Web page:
Why the Poppy Means Remembrance

Poppies have become a symbol of remembrance of those who died for America, thus being worn on Memorial Day, the day of remembrance for the US. (See the following blog post for a small history of Memorial Day.)

The bright red poppy is actually a weed and was known, variously, as the corn poppy, red poppy, corn rose and Flanders poppy (from the field it grew in). It became the inspiration for the poem, In Flanders Field, reprinted below. Poppy seeds only germinate when disturbed. Apparently, the war-torn, lime covered land, created ideal conditions for the poppies to grow and bloom.

The idea to wear poppies was inspired by an idea by Mona Michael, an American, in 1918. Michael was so impressed by John McCrae’s poem she decided she would wear a red poppy every day in remembrance of the sacrifice soldiers made.

Michael’s original design and idea for the poppy called for the poppy to be the color of the flags of the Allied forces, entwined around a torch. Sadly, that design didn’t prevail. In 1921, a French woman, Anna Guérin, began a campaign, too, using a single red poppy, and her concept immediately caught on.

Citizens of the US wear a poppy on Memorial Day in remembrance, whereas other Allied countries’ citizens wear theirs on November 11th, which is known as Remembrance Day or Armistice Day.

In Flanders Field by John McCrae

In Flanders fields the poppies blow
Between the crosses, row on row,
That mark our place; and in the sky
The larks, still bravely singing, fly
Scarce heard amid the guns below.

We are the Dead. Short days ago
We lived, felt dawn, saw sunset glow,
Loved and were loved, and now we lie,
In Flanders fields.

Take up our quarrel with the foe:
To you from failing hands we throw
The torch; be yours to hold it high.
If ye break faith with us who die
We shall not sleep, though poppies grow
In Flanders fields.

I compiled my information from the following websites: https://www.maritime-executive.com/features/the-poppy-a-symbol-of-memorial-day, https://www.history.com/news/world-war-i-poppy-remembrance-symbol-veterans-day, https://www.legion.org/poppyday/history.

Brief, Interesting History of Memorial Day

Originally, Memorial Day started out with little fanfare when, after the Civil War, many areas began paying tribute to the 600,000 plus fallen soldiers. (More lives were lost in the Civil War than any other American conflict.) Initially, it was known as Decoration Day. Women of the South began the tradition of placing flowers on the graves of their fallen. In 1868, not long after these impromptu tributes, General John Logan proclaimed the 30th of May to be the day of commemoration.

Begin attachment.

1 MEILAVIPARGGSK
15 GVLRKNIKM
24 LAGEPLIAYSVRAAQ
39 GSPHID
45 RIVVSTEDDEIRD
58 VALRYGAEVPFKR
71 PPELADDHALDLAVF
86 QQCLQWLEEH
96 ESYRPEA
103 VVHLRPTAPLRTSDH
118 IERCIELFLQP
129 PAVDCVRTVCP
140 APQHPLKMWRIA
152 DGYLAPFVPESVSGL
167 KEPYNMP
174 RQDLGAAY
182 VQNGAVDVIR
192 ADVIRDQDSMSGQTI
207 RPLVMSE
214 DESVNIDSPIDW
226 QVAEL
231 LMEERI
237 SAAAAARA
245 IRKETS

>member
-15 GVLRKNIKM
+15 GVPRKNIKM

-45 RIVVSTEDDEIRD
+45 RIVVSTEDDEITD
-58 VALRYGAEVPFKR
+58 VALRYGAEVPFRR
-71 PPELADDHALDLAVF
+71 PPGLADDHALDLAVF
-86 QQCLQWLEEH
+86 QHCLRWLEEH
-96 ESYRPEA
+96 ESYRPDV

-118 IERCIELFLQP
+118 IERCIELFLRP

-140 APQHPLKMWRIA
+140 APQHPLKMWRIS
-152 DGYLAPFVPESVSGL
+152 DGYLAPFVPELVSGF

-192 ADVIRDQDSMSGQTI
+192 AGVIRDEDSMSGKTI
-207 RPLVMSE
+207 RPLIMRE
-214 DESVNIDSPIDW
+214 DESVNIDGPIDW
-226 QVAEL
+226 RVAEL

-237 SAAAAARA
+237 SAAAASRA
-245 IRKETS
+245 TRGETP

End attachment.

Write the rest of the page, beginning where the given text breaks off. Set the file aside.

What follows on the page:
General Logan served in the Mexican-American War and was a general in the Union Army. In addition to being a state senator, US Congressman and US Senator, he was the head of an organization for Union Civil War veterans. His efforts to commemorate fallen soldiers lead many to believe his movement makes him the most prominent figure among those most responsible for Memorial Day being recognized as an official holiday.

Many people place flowers on the graves of the fallen soldiers. In fact, there is a small controversy regarding why the date for Memorial Day was chosen for May 30th. One faction believes it to be because there had been no battle on that date, another believes it to be because it is the optimal time for flowers to be blooming.

Northern states quickly picked up the tradition, and by 1890 all were paying tribute to their fallen on May 30th. However, the Southern states held their honors on different days.

Congress enacted the Uniform Monday Holiday Act in 1968, making Memorial Day the last Monday in May in order to allow for a three-day weekend. The act went into effect in 1971, and Memorial Day was declared a federal holiday. It is now celebrated nationwide on the last Monday in May.

(Information compiled from the History Channel website and Wikipedia)

Short History of Memorial Day

Memorial Day originally began with little fanfare after the Civil War when many areas began paying tribute to the more than 600,000 fallen soldiers. Initially, it was known as Decoration Day. Women of the South began a tradition of placing flowers on the graves of their fallen. In 1868, not long after these impromptu tributes, General John Logan proclaimed the 30th of May to be the day of commemoration.

General Logan served in the Mexican-American War and was a general in the Union Army. In addition to being a state senator, US Congressman and US Senator, he was the head of an organization for Union Civil War veterans. His efforts to commemorate fallen soldiers lead many to believe his movement makes him the most prominent figure in Memorial Day being recognized as an official holiday.

Northern states quickly picked up the tradition, and by 1890 all were paying tribute to their fallen on May 30th. However, the Southern states held their honors on different days.

Congress enacted the Uniform Monday Holiday Act in 1968, making Memorial Day the last Monday in May in order to allow for a three-day weekend. The act went into effect in 1971, and Memorial Day was declared a federal holiday. It is now celebrated nationwide on the last Monday in May.